Last week, the Kit Up! team spent several days at a live fire training event with the Navy's Detachment 1, Riverine Squadron 3 in Fort Knox, Ky. We'll be spooling out a variety of content from that mini-embed over the next couple days, but I thought I'd lead off with one of the cleverest ideas I saw for dealing with the pesky weight of NODs.
As most of you have already seen, lots of special ops types wear battery packs attached to the back of their helmets for both continuous power and to assist in the "moment" created by binocular NODs. Well, the Riverines may sometimes be as high speed (try 40 knots) as their snake eater friends, but they don't quite have the budget or acquisition advocacy for the battery packs.
So what they do is attach 4 or 5oz. duck hunting decoy weights to their helmets to counteract the natural forward tilt of the NVG on their noggin's. The Riverines spray paint the flexible lead weights the same color as their helmets, attach hook and loop fastener to the helmet and the weights, and apply them as needed whether they're on a day or night op (most just leave the weights on the helmet).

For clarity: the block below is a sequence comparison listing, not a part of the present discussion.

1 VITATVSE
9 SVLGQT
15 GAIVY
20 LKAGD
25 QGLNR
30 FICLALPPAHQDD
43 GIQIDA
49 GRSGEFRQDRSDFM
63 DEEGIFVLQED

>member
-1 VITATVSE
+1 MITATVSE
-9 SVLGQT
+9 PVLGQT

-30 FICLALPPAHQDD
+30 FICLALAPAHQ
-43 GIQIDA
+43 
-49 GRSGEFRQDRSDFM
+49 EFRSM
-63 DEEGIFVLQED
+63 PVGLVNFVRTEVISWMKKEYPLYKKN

Some of the Sailors attach the weights in a horizontal line like the ones pictured above, while others sometimes attach them in two vertical rows of two on either side of a helmet bracket. One coxswain told me he used to have to prop his arm up on the edge of the cockpit to hold his NODs up during long missions until he MacGyvered the "duck weight" solution to his lid.